Magnificent Fundraiser Part IV:
The Berkeley Fire Department and Act 3,
Bert and Najia's Duet
coding by Tammy
to parts 1, 2, 3 are at bottom of page
rehearsal for our magnificent 1975 fundraiser, I made the
fateful decision that we needed to add a lighter pink spot
as well as an amber spotlight to the stage lighting set
up. Knowing virtually nothing about stage safety and
potential dangers, we simply plugged in a couple of sidelights
and set about our mission. However, you know the old saying:
"If something can go wrong, it will!"
many people crowded in to see the show from backstage; someone
tripped over the light cord (which we had not thought to
duct tape to the floor) and moved the light until it was
touching the main stage curtain. Near the end of our
Second Act, the curtain began to smolder badly filling the
air with an acrid stench and blue smoke...
quick thinking photographer grabbed a vase full of flowers
in water and extinguished the problem…but not before
another, not-so-calm guest from the audience decided to
run and call the fire department.
the time the Berkeley Fire fighters arrived, we had aired
out the auditorium and had gone on with the Third Act of
our show. Sadly, this incident caused the revoking
of Ike Rekus’ business license for his Greek social
hall—not because of our ignorant infraction using
the portable light fixture, but because the Fire Chief discovered
a rear stage backdoor had a chain and lock around its door-bar,
and it was locked shut.
felt (at that time) that the department was over-zealous,
but since then, I have seen disco patrons have died in such
circumstances, and now I understand the amount of danger
all of us faced.
and I had only opened the Dancing Girl Studio a year before
and we were presenting our second annual show—a presentation
that had grown like a cactus in the desert. One day
a young man showed up at my studio with an oud slung over
his shoulder. He explained that he had been studying Middle
Eastern Music across San Francisco Bay in Marin county asked
if he could play for my class because his teachers said
that he needed to experience working with live dancers.
that is a twist." I thought, "Usually, we dancers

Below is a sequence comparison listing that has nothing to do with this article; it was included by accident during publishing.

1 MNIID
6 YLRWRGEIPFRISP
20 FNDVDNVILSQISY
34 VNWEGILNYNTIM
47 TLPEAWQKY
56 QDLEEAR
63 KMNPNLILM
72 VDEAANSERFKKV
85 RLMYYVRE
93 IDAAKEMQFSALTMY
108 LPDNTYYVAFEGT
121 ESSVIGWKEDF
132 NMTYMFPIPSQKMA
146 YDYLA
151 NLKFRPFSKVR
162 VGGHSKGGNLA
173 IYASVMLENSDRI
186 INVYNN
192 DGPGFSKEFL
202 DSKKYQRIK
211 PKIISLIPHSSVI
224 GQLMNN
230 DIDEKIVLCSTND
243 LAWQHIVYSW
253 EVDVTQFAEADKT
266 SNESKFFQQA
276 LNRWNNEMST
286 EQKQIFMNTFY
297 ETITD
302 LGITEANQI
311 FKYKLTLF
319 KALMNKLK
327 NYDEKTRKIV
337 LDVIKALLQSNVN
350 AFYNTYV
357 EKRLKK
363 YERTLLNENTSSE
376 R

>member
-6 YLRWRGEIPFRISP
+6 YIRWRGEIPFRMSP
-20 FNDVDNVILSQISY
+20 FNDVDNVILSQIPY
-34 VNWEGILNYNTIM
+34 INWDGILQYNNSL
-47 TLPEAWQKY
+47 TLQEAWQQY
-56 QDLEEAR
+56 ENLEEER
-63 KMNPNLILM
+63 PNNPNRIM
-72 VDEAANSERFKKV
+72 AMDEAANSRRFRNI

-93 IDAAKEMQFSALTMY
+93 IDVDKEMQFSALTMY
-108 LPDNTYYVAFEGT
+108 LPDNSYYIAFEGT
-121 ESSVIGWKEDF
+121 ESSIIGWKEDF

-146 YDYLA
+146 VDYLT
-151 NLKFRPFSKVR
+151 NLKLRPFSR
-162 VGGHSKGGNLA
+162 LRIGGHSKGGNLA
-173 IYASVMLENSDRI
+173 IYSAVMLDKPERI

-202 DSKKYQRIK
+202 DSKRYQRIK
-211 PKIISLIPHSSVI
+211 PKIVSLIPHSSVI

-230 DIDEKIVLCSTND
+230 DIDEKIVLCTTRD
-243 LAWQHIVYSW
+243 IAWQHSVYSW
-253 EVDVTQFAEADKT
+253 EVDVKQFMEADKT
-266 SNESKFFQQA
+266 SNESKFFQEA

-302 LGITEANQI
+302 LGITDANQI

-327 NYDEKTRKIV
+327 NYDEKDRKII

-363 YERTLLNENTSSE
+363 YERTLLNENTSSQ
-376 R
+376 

are told that we need experience dancing with live music
(and it was certainly true!)." I was always one
who looked for something new to add to the mix and said
"Sure; let's try it!"
young musician was Tim Stackpole, son of
the famous photographer for Life Magazine, Peter
Stackpole. He was well mannered, focused,
serious, and a fan of the Belly dance as well as Middle
Eastern music and a student of the Ali Akbar Khan School
of Music in Marin County (--oh, and he was seventeen
years old!). He played for several of my classes,
and when he heard about our fundraiser, he volunteered his
services for our show. Already, we had engaged two
bands for the occasion (Jazayer and Meraklithes),
but I wanted Tim's beautiful energy in our show; so I said,
"If you don’t mind: you will sit on a Cleopatra
bench at stage center will be featured playing only an Oud
taxim for my solo dance in the third act." Without
hesitation he said, "Wow! Let's do it!"
the actual performance took place, our free-lance photographer,
who was interested in creating moody and artistic photos
and was not in the business of photographing events per
se, captured what has always been one of my favorite
original was black and white, with me out-of-focus in the
foreground, floor dancing, and Tim, with his eyes closed,
playing his oud taxim, obviously lost in the private wonder
of his music and our stage moment. Here is that photo:
three years ago, I began to go through my old file of photo
contact sheets for many events and got the idea to save them